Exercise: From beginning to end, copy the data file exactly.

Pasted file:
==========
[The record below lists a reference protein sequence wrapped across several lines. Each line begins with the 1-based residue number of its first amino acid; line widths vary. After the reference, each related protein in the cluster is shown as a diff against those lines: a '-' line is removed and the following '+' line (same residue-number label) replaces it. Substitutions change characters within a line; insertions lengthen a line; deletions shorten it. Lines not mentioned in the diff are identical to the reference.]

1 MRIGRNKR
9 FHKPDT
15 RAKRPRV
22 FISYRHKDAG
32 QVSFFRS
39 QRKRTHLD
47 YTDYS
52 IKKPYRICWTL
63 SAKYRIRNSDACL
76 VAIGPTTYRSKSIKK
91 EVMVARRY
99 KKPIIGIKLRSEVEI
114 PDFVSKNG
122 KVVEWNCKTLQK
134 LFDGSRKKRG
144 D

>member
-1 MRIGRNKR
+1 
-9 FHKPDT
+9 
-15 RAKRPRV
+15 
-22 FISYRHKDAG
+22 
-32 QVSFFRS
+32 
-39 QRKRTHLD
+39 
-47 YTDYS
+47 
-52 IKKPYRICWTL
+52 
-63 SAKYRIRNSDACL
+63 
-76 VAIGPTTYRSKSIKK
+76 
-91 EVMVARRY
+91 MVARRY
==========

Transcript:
[The record below lists a reference protein sequence wrapped across several lines. Each line begins with the 1-based residue number of its first amino acid; line widths vary. After the reference, each related protein in the cluster is shown as a diff against those lines: a '-' line is removed and the following '+' line (same residue-number label) replaces it. Substitutions change characters within a line; insertions lengthen a line; deletions shorten it. Lines not mentioned in the diff are identical to the reference.]

1 MRIGRNKR
9 FHKPDT
15 RAKRPRV
22 FISYRHKDAG
32 QVSFFRS
39 QRKRTHLD
47 YTDYS
52 IKKPYRICWTL
63 SAKYRIRNSDACL
76 VAIGPTTYRSKSIKK
91 EVMVARRY
99 KKPIIGIKLRSEVEI
114 PDFVSKNG
122 KVVEWNCKTLQK
134 LFDGSRKKRG
144 D

>member
-1 MRIGRNKR
+1 
-9 FHKPDT
+9 
-15 RAKRPRV
+15 
-22 FISYRHKDAG
+22 
-32 QVSFFRS
+32 
-39 QRKRTHLD
+39 
-47 YTDYS
+47 
-52 IKKPYRICWTL
+52 
-63 SAKYRIRNSDACL
+63 
-76 VAIGPTTYRSKSIKK
+76 
-91 EVMVARRY
+91 MVARRY